Facebook Pixel

Pay equity analysis is one vital way of embedding equity with data. Not only is it the law in an increasing number of places, but it’s the right thing to do! There are numerous ways to conduct a pay equity analysis, some much better than others. In this series, we’re walking you through the intersectional gender and racial pay equity audit we recommend. In Part 1, we talked about what materials you’ll need to get ready and in Part 2 we discussed how to create job categories and visualize your compensation philosophy. 


In Part I and Part II we collected our data, matched it to our compensation philosophy and assigned job categories to each employee. This gives us a chart that looks like this:

In order to look for pay gaps, we need another axis: pay. Here we look at the differences in Pay in relation to differences in Job Value (which is reflected in Job Category).

Each white circle represents an employee and in our example they can be found in one of four job categories: Sales Staff, Sales Managers, Department Heads, and Executives. It’s important to note that there is variation in Value within Job Categories, this is typical and it might reflect something like seniority, which is in line with our compensation philosophy

The variation in Pay between employees is worth a look, in fact it’s the entire goal behind a Pay Equity Analysis.

Employees doing the same work but receiving different pay signify an equity problem if those gaps reflect differences in race, gender, or whatever protected classes you are focussing on in your Pay Equity Analysis. The only way we can see if there are pay equity gaps (not just pay gaps) is to use some of the data we collected in Part I.

Now we can see which employees identify as men and which as women. Because we are concerned that the women might be being paid systematically less than the men (intentionally or accidentally), we’re going to average the pay of the men within their job categories to get our Pay Equity Line.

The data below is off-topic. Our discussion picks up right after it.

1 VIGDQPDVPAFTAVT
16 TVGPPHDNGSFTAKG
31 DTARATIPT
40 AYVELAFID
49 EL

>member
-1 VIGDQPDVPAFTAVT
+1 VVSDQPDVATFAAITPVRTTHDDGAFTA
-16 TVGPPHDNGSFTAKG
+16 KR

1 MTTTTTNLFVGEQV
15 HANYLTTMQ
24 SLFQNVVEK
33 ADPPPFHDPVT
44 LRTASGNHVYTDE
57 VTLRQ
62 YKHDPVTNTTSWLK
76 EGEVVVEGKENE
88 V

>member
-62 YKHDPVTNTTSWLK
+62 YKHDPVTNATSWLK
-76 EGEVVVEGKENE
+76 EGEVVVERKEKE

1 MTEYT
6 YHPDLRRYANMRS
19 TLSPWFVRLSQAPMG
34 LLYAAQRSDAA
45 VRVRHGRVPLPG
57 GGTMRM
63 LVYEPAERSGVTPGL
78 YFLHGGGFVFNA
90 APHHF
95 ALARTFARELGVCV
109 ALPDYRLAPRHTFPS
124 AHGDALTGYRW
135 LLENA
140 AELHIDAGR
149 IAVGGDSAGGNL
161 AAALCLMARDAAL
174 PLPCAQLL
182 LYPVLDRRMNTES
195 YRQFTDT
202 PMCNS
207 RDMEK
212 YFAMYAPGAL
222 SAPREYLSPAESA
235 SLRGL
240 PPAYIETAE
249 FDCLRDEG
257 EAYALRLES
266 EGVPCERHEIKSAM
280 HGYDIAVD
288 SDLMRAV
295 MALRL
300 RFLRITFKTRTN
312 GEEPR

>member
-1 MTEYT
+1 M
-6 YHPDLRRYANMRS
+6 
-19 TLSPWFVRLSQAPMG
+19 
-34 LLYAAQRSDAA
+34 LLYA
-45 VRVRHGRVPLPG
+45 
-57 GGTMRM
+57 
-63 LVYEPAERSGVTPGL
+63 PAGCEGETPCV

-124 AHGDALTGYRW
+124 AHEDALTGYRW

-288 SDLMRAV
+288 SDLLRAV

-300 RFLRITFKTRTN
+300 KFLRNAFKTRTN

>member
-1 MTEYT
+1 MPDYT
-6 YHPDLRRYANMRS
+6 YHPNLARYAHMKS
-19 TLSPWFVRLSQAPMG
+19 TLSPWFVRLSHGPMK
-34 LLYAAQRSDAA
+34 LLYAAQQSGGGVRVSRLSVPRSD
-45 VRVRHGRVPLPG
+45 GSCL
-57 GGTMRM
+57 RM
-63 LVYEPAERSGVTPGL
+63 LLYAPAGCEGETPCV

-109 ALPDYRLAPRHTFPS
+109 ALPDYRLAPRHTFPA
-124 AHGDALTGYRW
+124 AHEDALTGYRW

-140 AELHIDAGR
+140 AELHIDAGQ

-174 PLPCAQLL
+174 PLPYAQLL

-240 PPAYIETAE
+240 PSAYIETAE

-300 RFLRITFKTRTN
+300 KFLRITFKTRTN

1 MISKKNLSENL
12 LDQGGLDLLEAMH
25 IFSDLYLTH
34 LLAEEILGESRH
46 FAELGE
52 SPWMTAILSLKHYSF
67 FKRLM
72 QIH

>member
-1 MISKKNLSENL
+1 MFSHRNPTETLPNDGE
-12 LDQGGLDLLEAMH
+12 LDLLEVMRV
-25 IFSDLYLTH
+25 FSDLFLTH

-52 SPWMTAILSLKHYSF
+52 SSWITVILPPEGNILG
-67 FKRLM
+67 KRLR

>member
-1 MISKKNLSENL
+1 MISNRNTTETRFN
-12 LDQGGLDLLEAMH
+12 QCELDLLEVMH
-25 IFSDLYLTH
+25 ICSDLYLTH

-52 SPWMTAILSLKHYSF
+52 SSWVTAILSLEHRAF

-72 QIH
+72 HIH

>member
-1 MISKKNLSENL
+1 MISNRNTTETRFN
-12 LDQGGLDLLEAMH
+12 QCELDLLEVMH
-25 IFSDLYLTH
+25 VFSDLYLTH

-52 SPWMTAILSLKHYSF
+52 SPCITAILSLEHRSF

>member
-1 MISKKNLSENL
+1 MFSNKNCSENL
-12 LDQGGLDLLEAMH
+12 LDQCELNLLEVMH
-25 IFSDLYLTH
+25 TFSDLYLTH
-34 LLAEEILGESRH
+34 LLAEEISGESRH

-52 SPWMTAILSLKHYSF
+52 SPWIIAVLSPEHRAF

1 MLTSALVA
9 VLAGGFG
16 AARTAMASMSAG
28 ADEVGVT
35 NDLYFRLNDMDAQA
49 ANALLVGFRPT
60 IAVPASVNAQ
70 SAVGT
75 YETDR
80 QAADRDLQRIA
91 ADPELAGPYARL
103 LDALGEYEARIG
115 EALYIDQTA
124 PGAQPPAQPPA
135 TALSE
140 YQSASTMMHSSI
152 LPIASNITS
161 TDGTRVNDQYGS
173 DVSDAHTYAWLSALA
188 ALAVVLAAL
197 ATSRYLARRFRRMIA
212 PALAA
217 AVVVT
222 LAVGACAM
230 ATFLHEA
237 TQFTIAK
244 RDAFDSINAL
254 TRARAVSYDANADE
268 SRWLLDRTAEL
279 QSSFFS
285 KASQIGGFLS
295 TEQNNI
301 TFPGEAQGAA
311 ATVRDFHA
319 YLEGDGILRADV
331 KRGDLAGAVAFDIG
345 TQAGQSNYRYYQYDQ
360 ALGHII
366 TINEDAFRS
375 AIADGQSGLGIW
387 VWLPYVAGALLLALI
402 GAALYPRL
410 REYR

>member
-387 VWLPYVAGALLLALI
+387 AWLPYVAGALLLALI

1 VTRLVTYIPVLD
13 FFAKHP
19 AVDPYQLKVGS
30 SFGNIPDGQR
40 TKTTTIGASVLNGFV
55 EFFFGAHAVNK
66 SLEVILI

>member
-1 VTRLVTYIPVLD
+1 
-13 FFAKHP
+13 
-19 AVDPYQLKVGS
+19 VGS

Here, we circle all of the male identifying employees (squares) and draw a dotted line that represents their average pay. Calculating this average means that we don’t have to bring every employee up to the pay of the highest paid man in that Job Category – this is how most of the pay equity laws work internationally. Legally, female employees don’t all have to be paid equal to the highest paid man in their job category, they just can’t be below the average of all men. The thinking is that if the average is way below the highest paid man, it also means that there are other men way below that average and this pay gap (though possibly concerning) isn’t based on gender (example: Job category #3). 


The continuous line across the Job Categories still allows for differences in Pay based on your compensation philosophy and the legitimate way you assign value to various employees. 


How do we adjust the pay of employees to correct these gaps? And what if we want to look at more than just one type of pay gap (like race + gender + age + etc.)? That’s all coming in Part IV: Adjusting Pay & Intersectionality, but here’s a sneak peak: